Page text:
Odors, air emissions and livestock mortality composting

Composting livestock mortalities should not make significant contributions to air emissions or overall farm odors.

Nearly all people initially think that a dead animal, if told nothing else about the carcass, smells badly. This is because typically their experiences are limited to road kill and mice in the garage. A well managed composting system for on-farm mortality does not have to be an air quality concern!

Similar to other areas of livestock production there are air emissions from composting livestock mortality. Greenhouse gases and ammonia are all emitted from the compost site. 

Greenhouse gases 

The same greenhouse gases that are emitted from other areas of livestock production (carbon dioxide (CO2), methane (CH4) and nitrous oxide (N2O)) are emitted from composting mortality. Methane has 24 times and N2O has nearly 300 times the global warming potential of CO2 therefore their global warming potential is expressed as an equivalent to carbon dioxide (CO2e). Research has shown that mortality composting has minimal impact on the total greenhouse gas emissions from a livestock production site. The graph on the right shows the total predicted CO2e emissions from a 2,000 swine finishing facility. From this sample farm ± 1% of the total CO2e emissions are attributed to the farm’s mortality composting unit.As odors move across the landscape they are mixed, disbursed and diluted. Therefore an easy odor control practice is to maximize separation distance. When selecting a site for the compost facility or pile, locate it away from neighbors and the farm house.Select a site so visitors to the farm, or nearby neighbors, are less likely to see the compost pile. If they are unable to see the compost site the odors will be less recognizable.A properly managed mortality compost facility will generate fewer odors than a poorly managed one. Follow the guidelines provided in the Michigan Animal Tissue Compost Standard. The Compost Standard and other information is available on line at this MSU website: https://www.msu.edu/~rozeboom/catrn.html Standing and stagnant water around the compost area may be as large of an odor source as the compost pile itself. Choose a location that is well drained. Structures should be designed to collect all runoff or roofed to protect the compost pile from collecting excess precipitation.May, G.A. and D.W. Rozeboom, 2008, Sow Body Composition for Improved Estimation of Farm  Phosphorous Mass Balance, Applied Engineering in Agriculture, 24(6): 767-772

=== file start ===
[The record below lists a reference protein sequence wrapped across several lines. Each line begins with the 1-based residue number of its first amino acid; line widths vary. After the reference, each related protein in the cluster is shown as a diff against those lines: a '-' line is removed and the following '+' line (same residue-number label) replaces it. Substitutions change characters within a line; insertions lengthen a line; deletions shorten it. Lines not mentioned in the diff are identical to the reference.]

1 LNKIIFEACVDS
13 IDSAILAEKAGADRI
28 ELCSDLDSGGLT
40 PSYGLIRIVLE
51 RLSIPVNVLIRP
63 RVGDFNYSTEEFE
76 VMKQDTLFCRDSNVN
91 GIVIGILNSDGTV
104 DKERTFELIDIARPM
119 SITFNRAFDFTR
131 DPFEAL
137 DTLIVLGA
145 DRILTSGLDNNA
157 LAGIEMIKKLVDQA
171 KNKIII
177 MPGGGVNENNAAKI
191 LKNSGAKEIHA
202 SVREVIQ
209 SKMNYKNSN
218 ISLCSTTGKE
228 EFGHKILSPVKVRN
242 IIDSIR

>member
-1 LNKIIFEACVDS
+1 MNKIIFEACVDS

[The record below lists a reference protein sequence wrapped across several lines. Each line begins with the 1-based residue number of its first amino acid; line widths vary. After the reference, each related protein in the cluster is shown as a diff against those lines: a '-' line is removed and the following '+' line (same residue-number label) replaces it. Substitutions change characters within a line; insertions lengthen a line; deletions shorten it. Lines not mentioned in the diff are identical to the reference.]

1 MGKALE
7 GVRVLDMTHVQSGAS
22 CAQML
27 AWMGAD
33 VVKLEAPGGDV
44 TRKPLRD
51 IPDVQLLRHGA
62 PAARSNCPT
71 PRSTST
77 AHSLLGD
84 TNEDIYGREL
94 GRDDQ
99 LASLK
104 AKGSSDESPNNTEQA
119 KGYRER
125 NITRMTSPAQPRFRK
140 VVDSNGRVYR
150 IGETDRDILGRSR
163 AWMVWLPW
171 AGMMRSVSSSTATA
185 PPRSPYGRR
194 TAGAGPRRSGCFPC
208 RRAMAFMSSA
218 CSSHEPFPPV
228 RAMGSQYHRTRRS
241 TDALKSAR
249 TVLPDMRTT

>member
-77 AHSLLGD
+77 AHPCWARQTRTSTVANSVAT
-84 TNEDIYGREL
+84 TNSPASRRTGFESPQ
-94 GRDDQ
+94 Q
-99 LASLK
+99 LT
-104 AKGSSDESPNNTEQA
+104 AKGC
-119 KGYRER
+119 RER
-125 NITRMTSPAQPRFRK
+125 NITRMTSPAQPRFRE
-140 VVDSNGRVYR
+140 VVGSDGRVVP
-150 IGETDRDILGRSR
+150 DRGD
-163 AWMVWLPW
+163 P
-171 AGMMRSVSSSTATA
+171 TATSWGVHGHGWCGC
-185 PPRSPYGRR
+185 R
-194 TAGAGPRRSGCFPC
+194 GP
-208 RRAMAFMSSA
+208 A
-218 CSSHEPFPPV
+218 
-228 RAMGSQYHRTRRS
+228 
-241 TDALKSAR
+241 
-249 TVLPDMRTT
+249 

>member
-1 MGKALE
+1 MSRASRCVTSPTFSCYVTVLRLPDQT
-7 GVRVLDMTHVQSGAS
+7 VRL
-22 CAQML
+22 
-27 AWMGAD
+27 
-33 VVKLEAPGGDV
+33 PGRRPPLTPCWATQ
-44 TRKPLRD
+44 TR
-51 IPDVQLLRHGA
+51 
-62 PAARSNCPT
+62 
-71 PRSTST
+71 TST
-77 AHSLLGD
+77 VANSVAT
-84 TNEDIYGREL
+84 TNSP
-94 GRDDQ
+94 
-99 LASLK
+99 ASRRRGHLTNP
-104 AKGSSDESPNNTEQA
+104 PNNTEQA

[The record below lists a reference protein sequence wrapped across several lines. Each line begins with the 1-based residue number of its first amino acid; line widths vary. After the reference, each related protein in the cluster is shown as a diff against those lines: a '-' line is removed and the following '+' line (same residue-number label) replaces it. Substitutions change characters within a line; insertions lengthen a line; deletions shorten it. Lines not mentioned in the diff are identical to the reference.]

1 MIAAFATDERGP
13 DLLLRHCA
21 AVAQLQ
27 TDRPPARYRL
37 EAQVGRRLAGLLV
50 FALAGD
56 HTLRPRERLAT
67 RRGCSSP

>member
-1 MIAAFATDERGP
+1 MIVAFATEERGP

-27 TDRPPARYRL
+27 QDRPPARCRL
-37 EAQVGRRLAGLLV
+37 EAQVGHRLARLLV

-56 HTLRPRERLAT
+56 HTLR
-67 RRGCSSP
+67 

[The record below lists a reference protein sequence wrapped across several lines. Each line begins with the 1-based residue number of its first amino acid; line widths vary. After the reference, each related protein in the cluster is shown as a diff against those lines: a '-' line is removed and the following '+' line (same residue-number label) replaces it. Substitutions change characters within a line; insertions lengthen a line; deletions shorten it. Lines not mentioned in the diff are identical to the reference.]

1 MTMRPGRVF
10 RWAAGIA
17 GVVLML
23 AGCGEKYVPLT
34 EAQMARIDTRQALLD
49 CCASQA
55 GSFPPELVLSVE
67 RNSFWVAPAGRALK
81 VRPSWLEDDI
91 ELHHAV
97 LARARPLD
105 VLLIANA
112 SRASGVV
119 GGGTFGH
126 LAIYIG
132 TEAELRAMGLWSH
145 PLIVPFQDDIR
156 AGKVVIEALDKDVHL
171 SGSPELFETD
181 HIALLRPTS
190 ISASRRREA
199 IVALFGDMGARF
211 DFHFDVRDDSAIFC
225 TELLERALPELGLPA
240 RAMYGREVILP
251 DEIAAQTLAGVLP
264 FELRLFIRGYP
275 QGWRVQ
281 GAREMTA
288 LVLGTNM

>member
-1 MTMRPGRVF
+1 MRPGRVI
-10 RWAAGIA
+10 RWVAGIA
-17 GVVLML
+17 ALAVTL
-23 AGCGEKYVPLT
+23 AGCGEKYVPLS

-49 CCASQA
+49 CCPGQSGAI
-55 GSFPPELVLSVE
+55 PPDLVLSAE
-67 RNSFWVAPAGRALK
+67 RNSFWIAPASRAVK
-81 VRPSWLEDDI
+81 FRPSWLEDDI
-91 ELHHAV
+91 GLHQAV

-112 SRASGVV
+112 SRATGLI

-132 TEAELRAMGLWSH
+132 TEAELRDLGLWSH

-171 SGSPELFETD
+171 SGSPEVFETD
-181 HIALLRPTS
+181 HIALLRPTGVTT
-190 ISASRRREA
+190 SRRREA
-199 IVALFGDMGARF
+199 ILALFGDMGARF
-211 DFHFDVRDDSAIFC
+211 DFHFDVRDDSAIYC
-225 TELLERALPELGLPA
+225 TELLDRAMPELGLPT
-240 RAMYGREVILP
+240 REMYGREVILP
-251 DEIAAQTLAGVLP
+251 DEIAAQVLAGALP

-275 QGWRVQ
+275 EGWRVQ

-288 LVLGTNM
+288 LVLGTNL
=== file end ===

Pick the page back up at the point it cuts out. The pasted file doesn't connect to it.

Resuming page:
Ammonia

A composting animal will release no more nitrogen than that contained in its whole body. The most a 500-pound sow could release is 15.4 pounds NH3 (May and Rozeboom, 2008). This is a small fraction of the estimated 38,000 lbs. of NH3 emitted from a 2,500 swine breeding farm using the Koelsch and Stowell (2005) Ammonia Emissions Estimator.

Although air emissions are a global, long-term concern, the greater local concern is odor associated with composting animal tissues. The following steps will help mitigate any noticeable odors from mortality compost sites.

Separation distance  

As odors move across the landscape they are mixed, disbursed and diluted. Therefore an easy odor control practice is to maximize separation distance. When selecting a site for the compost facility or pile, locate it away from neighbors and the farm house.

Seclusion 

Select a site so visitors to the farm, or nearby neighbors, are less likely to see the compost pile. If they are unable to see the compost site the odors will be less recognizable.

Management 

A properly managed mortality compost facility will generate fewer odors than a poorly managed one. Follow the guidelines provided in the Michigan Animal Tissue Compost Standard. The Compost Standard and other information is available on line at this MSU website: https://www.msu.edu/~rozeboom/catrn.html

Bio cap

Some carbon sources such as silage and poultry litter will have their own unique odors. While these may make excellent carbon sources for composting they may also contribute to odor. Covering the compost pile with a 6 inch layer of fresh straw, sawdust or wood shavings will reduce odors coming from the site.

Standing water 

Standing and stagnant water around the compost area may be as large of an odor source as the compost pile itself. Choose a location that is well drained. Structures should be designed to collect all runoff or roofed to protect the compost pile from collecting excess precipitation.

Properly sited and managed animal mortality compost facilities will have relatively low air emission rates and associated odors.

Resources and further reading

Maycher, N., 2003, Greenhouse Gas Emissions and Opportunities for Reduction From the Alberta Swine Industry, Climate Change Central, discussion paper C3-012, available: http://www.climatechangecentral.com/files/attachments/DiscussionPapers/GHG_Emission_%20Alta_Swine.pdf

Rozeboom, 2011, Air emissions of in-vessel rotating drum and open static pile composting of swine carcasses, whole and ground, US Composting Council 19th Annual Conference and Tradeshow, available: https://www.msu.edu/~rozeboom/catrn.html

Rozeboom D.W., S. Reamer, J.O. Sanders, 2007, Michigan Animal Tissue Compost Standard, available: https://www.msu.edu/~rozeboom/catrn.html

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